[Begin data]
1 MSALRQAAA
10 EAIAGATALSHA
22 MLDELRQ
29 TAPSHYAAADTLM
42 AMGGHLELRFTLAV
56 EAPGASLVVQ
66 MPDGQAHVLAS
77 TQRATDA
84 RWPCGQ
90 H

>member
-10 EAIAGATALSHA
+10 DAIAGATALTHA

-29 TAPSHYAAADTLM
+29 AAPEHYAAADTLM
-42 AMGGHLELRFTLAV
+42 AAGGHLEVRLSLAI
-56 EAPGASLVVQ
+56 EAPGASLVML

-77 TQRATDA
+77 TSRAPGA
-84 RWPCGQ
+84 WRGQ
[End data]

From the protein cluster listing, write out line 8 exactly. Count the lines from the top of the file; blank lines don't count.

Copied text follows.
77 TQRATDA